The art of Robin Wight
"Beauty is not important, you have to be interesting, someone who is different to other people. Otherwise you just turn up and look beautiful, and there’s nothing more to you. I have never been beautiful. I’ve never been a beautiful doll. In fact when I started, people didn’t want to hire me because I wasn’t photogenic. People thought my mouth was too big, they wanted me to make my nose shorter, to have straighter teeth. It would have been too hard. I said, well I’ll go back home to Pozzuoli then, I don’t want to change my face. Then I suffered a lot because people said that I wasn’t photogenic at all. In the film industry, if you’re not photogenic it means you can’t became an actress or actor. But things have got better and better thanks to photographers and others, who know how to portray my face better on the screen. I didn’t change my face at all, they just got better at it." - Sophia Loren x
Beewings by JonCromwell
(Source : aberrantbeauty)
A little selection of camp decorative works by Romain de Tirtoff (1892 – 1990) was a Russian-born French artist and designer known as Erté, (from the French pronunciation of his initials)
Born into an aristocratic family in St. Petersburg on Nov. 23, 1892, Erte was attracted to the theater and at one point wavered between becoming a dancer or an artist. But eventually, he recalled years later, ”I came to the conclusion that I could live without dancing but could not give up my passion for painting and design.”
In 1912, he moved to Paris and collaborated briefly with the fashion designer Paul Poiret. Moving on to the theater, he designed costumes for an exotic young dancer named Mata Hari, who would be shot as a spy for the Germans in 1917. Performers from Sarah Bernhardt to Anna Pavlova would wear his costumes.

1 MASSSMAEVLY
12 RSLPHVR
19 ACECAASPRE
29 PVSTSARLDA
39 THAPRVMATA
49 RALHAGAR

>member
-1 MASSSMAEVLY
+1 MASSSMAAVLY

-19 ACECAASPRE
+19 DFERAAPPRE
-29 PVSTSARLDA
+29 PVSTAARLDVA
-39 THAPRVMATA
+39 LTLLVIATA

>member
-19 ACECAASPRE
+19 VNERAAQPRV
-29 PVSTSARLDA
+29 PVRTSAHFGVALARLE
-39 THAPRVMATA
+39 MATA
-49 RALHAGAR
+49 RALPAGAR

Between 1915 and 1937 he designed hundreds of covers for the monthly fashion magazine Harper’s Bazaar. His highly stylized designs of sinuous women draped in beads and furs helped define fashion for a generation. His work would also appear in Vogue, the Illustrated London News, Cosmopolitan and Ladies’ Home Journal.
Between the two World Wars, his elaborate stage and costume designs were in much demand for operas, theater and ballets in Paris, Monte Carlo, New York, Chicago and Glyndebourne, but perhaps most memorably for music hall productions, which was enormously popular at the time.
Erté also designed the most over-the-top extravagant costumes and stage sets for Diaghilev’s Ballets Russes.
Erté has often been called the “Father of Art Deco,” the style that came into vogue internationally in the 1920’s. Erté defined it as a fusion of the curvilinear designs of Art Nouveau of the 19th Century with the Cubist, Constructivist, and geometrical designs of modernity. He was also influenced by Persian miniatures and would often use a brush with a single hair to complete his gouache paintings. His imagination was limitless, and Erté designed costumes, stage sets, jewelry, objet d’art, sculpture and ceramics.
By far, his best known image is Symphony in Black, depicting a tall, slender woman draped in black holding a thin black dog on a leash. The influential image has been reproduced and copied countless times. (Second from Last)
Erté carried on working until his death in 1990, at the age of 97.